NO, NOT VARYS.

“Of course, an assumed name. Who is to say who you truly are? Enough of your lies, Whisperer. They will not serve you now. How long have you and my son been plotting this assassination attempt?”

I AM NOT VARYS. I WAS NOT INVOLVED. YOU ARE WRONG ABOUT ANOTHER THING, BY THE WAY.

“About what?”

THIS WAS NOT AN ATTEMPTED ASSASSINATION. IT WAS A SUCCESSFUL ONE.

“I’ll be damned if I’ll give you and that spiteful imp the satisfaction! Help me up, Varys, or whoever you are!”
Death leant down and put his slender ivory arms under Tywin’s armpits, and helped the late Hand to his feet. The Lannister was surprised to find himself standing upright, unwinded and unaided. Had he somehow, inexplicably, forgotten to remove his leather jerkin before retiring to his bedchamber? Had it somehow taken the bite out of the blows? Then he recalled fondly how that strumpet he had rescued from Tyrion’s depraved clutches, the delectable Shae, had helped to remove it that very evening, and how it had led to the removal of most else they had both been wearing. And why not, he thought? He smiled at the memory. Then frowned again. If that were so, then how...

YOU BEGIN TO GRASP THE SITUATION.

Tywin looked down at the bloodied nightshirt, the bloodied shaft. Nothing hid the immodesty of his manhood and bare legs, as he looked down at where his body sat slumped upon the grisly garderobe. His expression, both down there and upon his current disembodied self, was one of stunned surprise. Over the whole scene, a putrid stench unlike the customary ones found in any toilet, filled the air. He would have retched, if he still had a body to retch with. But the stink that filled the privy gave ample evidence that the oft-repeated jape about him was just another lie. Lord Tywin Lannister did not, in the end, shit gold.

AH, YES. YOU WERE POISONED.

“Not by my son?”

NO. THE LITTLE BIRDS. THEY PUT IT IN YOUR FOOD. YOU HAVE BEEN DYING FOR QUITE SOME TIME. THIS WAS A COINCIDENCE. IT WAS NOT ON MY LEDGER FOR THIS EVENING.

Tywin Lannister stood in stupefaction, looking at the sum total of his family legacy.

THIS IS AS AWKWARD FOR ME AS IT IS FOR YOU, I ASSURE YOU.

Tywin turned slowly to face his skeletal companion.

“And who are you?” the proud lord said.

The figure bowed, so low.

YOU ALWAYS WERE QUICK TO GRASP A SITUATION, MY LORD. THAT MUST BE WHY YOU WERE THE HAND OF THE KING. WE HAVE MUCH TO TALK ABOUT, YOU AND I. I AM A BIG FAN OF WEDDINGS.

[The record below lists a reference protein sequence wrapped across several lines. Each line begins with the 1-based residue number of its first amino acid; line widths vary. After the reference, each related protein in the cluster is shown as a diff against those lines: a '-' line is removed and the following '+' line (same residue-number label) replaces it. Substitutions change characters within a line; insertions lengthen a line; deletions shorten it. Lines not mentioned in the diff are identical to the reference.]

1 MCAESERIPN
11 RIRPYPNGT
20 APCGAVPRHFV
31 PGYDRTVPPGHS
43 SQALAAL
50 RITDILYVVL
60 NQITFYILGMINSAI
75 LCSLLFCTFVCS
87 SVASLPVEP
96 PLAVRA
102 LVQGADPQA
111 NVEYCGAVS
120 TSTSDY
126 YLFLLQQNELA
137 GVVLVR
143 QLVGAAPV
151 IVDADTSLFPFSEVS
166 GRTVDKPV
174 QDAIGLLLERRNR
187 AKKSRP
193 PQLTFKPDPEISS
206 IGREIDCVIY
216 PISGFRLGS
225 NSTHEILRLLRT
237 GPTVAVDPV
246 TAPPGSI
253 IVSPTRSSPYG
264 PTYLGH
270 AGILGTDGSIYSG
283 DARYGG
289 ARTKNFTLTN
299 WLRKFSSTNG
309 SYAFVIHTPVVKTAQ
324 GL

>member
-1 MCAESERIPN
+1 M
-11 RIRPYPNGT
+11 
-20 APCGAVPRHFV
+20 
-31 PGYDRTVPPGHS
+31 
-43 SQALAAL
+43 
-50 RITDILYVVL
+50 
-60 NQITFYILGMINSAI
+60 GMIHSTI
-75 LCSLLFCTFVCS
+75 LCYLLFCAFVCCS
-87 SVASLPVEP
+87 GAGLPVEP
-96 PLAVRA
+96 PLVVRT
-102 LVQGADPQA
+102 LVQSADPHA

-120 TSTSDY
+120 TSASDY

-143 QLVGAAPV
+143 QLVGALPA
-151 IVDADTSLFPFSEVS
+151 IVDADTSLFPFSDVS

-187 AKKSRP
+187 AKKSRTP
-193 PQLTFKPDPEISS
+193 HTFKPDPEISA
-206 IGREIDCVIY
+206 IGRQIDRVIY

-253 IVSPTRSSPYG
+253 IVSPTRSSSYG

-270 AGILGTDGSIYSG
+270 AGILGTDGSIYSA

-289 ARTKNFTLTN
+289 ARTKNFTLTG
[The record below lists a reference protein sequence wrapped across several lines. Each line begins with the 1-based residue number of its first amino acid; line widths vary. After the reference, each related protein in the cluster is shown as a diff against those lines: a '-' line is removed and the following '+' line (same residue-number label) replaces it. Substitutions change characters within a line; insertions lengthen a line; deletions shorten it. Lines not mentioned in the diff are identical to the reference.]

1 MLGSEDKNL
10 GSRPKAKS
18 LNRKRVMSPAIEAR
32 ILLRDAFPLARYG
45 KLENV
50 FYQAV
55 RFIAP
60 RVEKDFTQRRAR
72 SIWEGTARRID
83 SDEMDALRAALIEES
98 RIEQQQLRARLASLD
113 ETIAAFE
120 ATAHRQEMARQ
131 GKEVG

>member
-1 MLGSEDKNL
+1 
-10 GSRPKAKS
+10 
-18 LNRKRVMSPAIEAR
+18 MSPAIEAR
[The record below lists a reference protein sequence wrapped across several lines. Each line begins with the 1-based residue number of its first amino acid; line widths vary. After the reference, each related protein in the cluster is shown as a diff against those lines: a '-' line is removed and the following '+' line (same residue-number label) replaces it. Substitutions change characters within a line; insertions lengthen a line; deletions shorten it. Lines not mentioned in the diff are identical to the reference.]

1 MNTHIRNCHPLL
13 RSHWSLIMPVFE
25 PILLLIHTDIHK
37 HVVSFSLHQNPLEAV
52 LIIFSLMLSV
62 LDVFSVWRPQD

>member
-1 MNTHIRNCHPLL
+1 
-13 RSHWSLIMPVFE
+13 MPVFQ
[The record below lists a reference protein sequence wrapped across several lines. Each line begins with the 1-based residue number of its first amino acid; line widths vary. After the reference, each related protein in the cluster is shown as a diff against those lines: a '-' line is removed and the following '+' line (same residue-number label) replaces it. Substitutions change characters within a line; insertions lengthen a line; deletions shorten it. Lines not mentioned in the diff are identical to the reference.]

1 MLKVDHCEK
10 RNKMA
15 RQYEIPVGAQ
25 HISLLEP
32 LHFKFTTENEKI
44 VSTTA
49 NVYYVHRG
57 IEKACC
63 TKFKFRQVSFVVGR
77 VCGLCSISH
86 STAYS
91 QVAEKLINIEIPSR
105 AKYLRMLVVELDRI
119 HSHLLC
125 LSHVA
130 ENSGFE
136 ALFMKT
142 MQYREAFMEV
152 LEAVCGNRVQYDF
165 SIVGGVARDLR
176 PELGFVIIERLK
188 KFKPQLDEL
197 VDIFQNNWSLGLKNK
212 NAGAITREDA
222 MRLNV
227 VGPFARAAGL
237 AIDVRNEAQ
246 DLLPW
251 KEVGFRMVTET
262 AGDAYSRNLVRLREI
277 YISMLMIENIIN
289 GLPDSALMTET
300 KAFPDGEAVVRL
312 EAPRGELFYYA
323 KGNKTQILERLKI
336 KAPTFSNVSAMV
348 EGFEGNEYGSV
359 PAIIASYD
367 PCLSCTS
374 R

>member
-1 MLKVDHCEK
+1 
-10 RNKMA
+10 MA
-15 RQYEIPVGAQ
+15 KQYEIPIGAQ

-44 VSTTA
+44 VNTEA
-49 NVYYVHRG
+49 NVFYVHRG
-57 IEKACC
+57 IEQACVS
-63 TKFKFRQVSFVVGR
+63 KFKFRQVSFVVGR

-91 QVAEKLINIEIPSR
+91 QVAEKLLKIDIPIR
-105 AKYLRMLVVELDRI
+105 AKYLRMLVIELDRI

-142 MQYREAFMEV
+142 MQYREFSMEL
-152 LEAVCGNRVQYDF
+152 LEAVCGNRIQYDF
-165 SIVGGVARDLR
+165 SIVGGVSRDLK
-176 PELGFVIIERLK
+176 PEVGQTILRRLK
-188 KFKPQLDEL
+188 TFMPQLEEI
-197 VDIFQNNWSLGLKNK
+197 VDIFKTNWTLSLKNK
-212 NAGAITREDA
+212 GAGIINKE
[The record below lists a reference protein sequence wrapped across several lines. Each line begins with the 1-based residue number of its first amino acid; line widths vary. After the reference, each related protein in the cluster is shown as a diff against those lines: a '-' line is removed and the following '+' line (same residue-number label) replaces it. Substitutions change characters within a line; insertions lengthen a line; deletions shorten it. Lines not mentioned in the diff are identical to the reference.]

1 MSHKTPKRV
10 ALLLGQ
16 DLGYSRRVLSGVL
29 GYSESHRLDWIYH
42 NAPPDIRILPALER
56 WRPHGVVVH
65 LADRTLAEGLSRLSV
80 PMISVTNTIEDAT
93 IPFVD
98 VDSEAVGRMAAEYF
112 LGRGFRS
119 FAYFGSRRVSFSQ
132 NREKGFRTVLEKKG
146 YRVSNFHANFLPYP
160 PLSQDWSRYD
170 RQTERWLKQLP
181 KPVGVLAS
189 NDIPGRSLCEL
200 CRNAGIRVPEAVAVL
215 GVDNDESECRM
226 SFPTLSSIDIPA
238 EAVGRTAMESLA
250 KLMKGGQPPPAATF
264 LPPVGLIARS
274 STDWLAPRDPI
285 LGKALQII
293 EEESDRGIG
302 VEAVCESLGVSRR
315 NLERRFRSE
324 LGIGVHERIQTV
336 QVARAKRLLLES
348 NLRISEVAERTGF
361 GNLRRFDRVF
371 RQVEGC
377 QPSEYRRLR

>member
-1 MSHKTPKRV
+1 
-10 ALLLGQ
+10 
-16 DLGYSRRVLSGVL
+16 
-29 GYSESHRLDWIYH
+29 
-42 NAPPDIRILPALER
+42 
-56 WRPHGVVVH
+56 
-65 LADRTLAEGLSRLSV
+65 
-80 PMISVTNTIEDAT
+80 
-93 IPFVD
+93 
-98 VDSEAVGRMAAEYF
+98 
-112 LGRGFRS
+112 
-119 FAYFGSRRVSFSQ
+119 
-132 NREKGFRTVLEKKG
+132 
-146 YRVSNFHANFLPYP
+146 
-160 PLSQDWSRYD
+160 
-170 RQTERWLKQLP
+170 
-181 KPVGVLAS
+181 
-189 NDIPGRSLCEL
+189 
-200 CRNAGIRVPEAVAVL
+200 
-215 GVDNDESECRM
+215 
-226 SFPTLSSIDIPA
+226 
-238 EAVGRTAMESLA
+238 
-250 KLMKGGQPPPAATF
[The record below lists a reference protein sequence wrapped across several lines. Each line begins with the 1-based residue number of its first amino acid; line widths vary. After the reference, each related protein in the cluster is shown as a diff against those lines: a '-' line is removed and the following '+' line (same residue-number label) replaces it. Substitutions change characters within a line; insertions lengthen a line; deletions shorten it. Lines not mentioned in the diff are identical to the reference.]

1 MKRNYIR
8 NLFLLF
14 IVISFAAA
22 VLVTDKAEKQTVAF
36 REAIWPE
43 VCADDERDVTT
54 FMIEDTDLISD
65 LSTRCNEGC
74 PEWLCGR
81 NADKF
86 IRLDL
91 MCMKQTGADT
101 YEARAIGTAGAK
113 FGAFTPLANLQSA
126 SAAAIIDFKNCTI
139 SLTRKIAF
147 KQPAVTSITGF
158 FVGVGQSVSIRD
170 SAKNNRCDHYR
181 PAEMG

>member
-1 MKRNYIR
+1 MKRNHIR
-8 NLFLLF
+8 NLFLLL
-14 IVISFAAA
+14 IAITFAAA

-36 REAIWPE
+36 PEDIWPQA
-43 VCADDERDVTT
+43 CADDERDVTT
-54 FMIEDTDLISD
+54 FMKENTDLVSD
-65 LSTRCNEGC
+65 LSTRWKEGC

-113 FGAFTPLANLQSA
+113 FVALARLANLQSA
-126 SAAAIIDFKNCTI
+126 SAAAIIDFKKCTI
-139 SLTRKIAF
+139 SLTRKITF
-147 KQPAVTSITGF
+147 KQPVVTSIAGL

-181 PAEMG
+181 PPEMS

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Re: In Memoriam to Sir Terry Pratchett: a new POV chapter

Postby Ethdhelwen » Thu Apr 09, 2015 5:27 am

- The Mother of that Dragon -
“Fire and Blood,” Daenerys told the swaying grass.

A stone turned under her foot. She stumbled to one knee and cried out in pain, hoping against hope that her bear would gather her up and help her to her feet. When she turned her head to look for him, all she saw was trickling brown water... and the grass, still moving slightly. The wind, she told herself, the wind shakes the stalks and makes them sway. Only no wind was blowing. The sun was overhead, the world still and hot. Midges swarmed in the air, and a dragonfly floated over the stream, darting here and there. And the grass was moving where it had no cause to move.

She fumbled in the water, found a stone the size of her fist, pulled it from the mud. From the corner of her eye, Dany saw the grass move again, but to her right. The grass swayed and bowed low, as if before a king, but no king appeared to her. The world was green and empty. The world was green and silent. The world was yellow, dying. I should get up, she told herself. I have to walk, I have to follow the stream.

Through the grass came a soft silvery tinkling. And the ominous thundering of footfalls. One rider? A scout, who rode before the khalasar to find the game and the good grass?

The green sea opened. A creature appeared. Its braiding was black and shiny, its skin as dark as burnished copper, its keyholes the shape of bitter almonds. Bells sang in its straps. It wore a medallion belt and painted chest, with a lock on one side and a hinge on the other. A hunting bow and quivers were dangling from an arm slung limply out of the disturbing crevice ajar beneath its lid. A vast herd of feet appeared below it, racing through the grass until their soles were black and raw, tearing the ground.

It did not see her though. The grass concealed her, and it was looking elsewhere. Dany followed its gaze, and there the dragon flew, with wings spread wide. The dragon was a mile off, and yet the creature stood frozen, until Dany was sure it was... trembling with anticipation. Then it woke as if from a dream, wheeled its sturdy frame about, and raced off though the tall grass at a gallop.

Dany watched it go. When the sound of its feet had faded away to silence, she began to shout... and Drogon came, snorting plumes of smoke. Dany leapt onto his back. She stank of blood and sweat and fear, but none of that mattered. She kicked him, and Drogon threw himself into the sky...

...The dragon descended on it, roaring, and all at once the poor beast was aflame, yet somehow it kept on running, clattering with every step, until Drogon landed on the case and sunk his claws into the smoking wood. The case was too heavy for Drogon to bear. Tearing at the charred leather as the grasses burned around them, the air thick with drifting smoke and the smell of burnt wood. Bronze hinges there were, brighter than polished shields, glowing with their own heat, burning behind a veil of smoke rising from the dragon’s nostrils...